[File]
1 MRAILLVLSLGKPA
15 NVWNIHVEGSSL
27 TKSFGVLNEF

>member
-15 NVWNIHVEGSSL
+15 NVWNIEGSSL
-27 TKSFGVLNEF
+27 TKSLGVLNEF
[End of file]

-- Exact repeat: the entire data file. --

1 MRAILLVLSLGKPA
15 NVWNIHVEGSSL
27 TKSFGVLNEF

>member
-15 NVWNIHVEGSSL
+15 NVWNIEGSSL
-27 TKSFGVLNEF
+27 TKSLGVLNEF